Working toward a mine-free Mozambique

APOPO Mine Action has emerged as a committed, reliable and trusted partner to the National Demining Institute (IND) of Mozambique by exceeding expectations and programme targets set for resolving the country’s landmine problem. In 2013 APOPO expanded its capacity to tasks across four provinces and cleared/released 2,227,888 square metres of land and safely destroying 578 landmines, 54 items of unexploded ordnance and 294 small arms and ammunitions.

Prior to last year’s accomplishments, in 2008, APOPO was tasked as the sole demining operator for clearance of the Gaza province (one of the most mine-affected provinces in Mozambique), with the goal of clearing all known remaining minefields by March 2014. APOPO completed its work in Gaza Province over one year ahead of schedule, in December 2012.

This year (2014) APOPO is tasked to clear about 1.6 million square metres of land in Manica, Maputo, Sofala and Tete Provinces. With this year’s operations already well underway, on 21 March the Province of Maputo was successfully handed over and declared free of known landmines in a well attended joint ceremony held by APOPO and other mine action stakeholders, donors and partners.

At present APOPO’s capacity in Mozambique includes eight manual demining teams, two sections of mine detection rat handlers with 43 MDRs, and 5 armored machines for mechanical demining and ground preparation.

APOPO’s work in Mozambique was made possible by the generous support of the governments of Belgium, Flanders, Norway, and Germany; and as an implementing partner of the United Nations Development Programme (UNDP) in Mozambique, APOPO received UNDP channeled financial support from the Swiss Development Cooperation, Sweden, Australia, and Japan. Additionally, APOPO also appreciates its partnership with the Digger Foundation, which allowed APOPO to import one Digger D-3 demining machine to enhance its operational capacity. Finally, APOPO is grateful for its strong collaboration with Mozambique’s National Demining Institute (IND) and looks forward to a realizing a mine-free Mozambique in 2014.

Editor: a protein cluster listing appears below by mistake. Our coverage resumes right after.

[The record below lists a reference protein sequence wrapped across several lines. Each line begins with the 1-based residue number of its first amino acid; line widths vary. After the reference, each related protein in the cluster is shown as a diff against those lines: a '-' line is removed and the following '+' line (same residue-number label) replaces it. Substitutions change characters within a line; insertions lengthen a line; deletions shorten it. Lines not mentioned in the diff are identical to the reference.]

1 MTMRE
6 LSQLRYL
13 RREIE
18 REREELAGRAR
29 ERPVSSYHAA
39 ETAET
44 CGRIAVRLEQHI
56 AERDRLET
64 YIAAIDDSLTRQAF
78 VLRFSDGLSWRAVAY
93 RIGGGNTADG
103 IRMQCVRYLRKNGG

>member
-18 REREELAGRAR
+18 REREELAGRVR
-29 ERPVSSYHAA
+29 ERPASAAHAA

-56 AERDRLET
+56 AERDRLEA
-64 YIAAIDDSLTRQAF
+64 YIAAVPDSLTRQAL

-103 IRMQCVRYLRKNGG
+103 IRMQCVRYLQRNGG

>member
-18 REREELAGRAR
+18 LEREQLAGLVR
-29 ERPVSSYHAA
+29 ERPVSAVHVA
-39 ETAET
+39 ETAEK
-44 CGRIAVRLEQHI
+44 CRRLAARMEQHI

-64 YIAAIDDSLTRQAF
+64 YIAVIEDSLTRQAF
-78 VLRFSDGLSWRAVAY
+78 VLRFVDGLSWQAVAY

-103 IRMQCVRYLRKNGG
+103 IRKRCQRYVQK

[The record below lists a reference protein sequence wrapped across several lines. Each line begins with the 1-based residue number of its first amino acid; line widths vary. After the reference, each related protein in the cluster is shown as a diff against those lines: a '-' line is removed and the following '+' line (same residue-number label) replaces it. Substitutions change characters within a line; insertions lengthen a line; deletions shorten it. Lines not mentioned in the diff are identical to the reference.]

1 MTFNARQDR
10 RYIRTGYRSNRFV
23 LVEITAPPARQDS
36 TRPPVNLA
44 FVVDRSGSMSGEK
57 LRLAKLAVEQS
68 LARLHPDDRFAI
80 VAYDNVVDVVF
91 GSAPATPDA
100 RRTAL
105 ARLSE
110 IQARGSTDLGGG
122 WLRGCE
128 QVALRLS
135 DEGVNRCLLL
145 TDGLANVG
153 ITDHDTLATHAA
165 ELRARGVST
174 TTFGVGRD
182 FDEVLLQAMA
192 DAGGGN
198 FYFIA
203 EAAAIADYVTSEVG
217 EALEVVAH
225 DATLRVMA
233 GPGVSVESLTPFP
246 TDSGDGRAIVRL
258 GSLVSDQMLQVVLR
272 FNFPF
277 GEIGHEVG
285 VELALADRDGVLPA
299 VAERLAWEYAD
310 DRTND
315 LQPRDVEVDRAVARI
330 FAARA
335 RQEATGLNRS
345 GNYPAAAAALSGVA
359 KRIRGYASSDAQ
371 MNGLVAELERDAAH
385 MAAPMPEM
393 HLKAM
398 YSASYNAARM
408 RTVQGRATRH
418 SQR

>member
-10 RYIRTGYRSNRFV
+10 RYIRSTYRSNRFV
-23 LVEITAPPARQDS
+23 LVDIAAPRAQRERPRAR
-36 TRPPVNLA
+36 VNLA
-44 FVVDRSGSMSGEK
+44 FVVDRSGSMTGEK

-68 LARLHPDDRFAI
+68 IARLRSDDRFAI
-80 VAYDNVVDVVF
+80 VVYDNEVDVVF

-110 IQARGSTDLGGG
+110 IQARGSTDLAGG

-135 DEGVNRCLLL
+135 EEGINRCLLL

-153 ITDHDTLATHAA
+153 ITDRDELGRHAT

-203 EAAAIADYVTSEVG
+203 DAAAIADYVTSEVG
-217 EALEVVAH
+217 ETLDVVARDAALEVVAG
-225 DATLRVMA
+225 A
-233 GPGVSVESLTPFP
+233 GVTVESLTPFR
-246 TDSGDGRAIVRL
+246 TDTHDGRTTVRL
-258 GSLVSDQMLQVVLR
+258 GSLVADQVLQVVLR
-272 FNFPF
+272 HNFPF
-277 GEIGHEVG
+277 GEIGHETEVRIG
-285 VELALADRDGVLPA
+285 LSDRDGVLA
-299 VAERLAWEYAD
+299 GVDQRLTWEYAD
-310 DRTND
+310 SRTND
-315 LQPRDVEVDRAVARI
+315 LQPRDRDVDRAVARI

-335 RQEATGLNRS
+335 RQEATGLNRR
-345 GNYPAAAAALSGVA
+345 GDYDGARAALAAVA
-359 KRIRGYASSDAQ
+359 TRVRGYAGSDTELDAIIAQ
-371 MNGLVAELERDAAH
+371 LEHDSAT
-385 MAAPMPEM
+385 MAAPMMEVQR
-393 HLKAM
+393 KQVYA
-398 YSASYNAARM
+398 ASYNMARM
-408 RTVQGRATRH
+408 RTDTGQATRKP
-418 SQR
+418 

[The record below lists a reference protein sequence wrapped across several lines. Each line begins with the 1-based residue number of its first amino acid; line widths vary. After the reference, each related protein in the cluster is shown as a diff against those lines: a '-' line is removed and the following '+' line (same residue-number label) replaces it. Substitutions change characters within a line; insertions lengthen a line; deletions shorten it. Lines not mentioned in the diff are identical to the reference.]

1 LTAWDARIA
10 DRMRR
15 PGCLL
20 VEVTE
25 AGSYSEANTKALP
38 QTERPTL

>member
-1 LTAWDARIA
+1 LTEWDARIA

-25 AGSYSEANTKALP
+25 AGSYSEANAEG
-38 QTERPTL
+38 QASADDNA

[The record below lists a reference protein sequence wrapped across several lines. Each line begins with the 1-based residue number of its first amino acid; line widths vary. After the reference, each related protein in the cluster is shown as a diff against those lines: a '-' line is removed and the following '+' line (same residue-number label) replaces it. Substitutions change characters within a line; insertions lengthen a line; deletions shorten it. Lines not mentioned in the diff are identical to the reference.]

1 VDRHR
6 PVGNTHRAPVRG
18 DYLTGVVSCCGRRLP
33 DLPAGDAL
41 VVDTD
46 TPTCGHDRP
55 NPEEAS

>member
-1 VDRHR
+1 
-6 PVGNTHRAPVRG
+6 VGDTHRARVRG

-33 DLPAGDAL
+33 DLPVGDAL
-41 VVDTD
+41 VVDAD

Mozambique's mine history

Mozambique’s landmine problem was once one of the most severe in the world, with a legacy of landmines and explosive remnants of war from decades of conflict. Tens of thousands of landmines were laid in Mozambique during its 1964-1975 fight for independence and throughout the civil war that followed. All factions used mines to defend provincial and district towns, roads, airstrips, key bridges, power supply infrastructure and military posts. Although the civil war ended in the early 1990s, landmines and unexploded ordnance have continued to claim lives and hinder development.

A large-scale mine clearance effort was launched in 1993 by the United Nations Operations in Mozambique (UNMOZ) as well as international NGOs. At that time Mozambique was considered one of the most mine affected countries in the world.

Landmines represent an insidious and persistent danger to the personal security of Mozambique’s inhabitants as well as impede socio-economic development and full recovery from war. Clearance of hazardous areas releases land for arable farming and cattle grazing, provide relief from the burden of living under the threat of landmines, and foster more favorable conditions for broad scale development, investment and economic growth.

The Mozambique Action Plan for the Reduction of Poverty for 2014 recognizes this impact by including mine action as one of eight main crosscutting issues that affect developmental potential and poverty reduction.

Gabriel Baloi

Gabriel Baloi

I'’ve heard a lot about APOPO. Some deminers are friends of mine. I’'m happy to know that we will be free of landmines soon. Our children and livestock will no longer be in danger. We will be able to cultivate the land, cut wood for construction or even build schools.

Read more

Pushpin

HELP US DO MORE

Discover a multitude of different ways you can support APOPO and the HeroRATs' work in communities affected by landmines and tuberculosis.

Support us now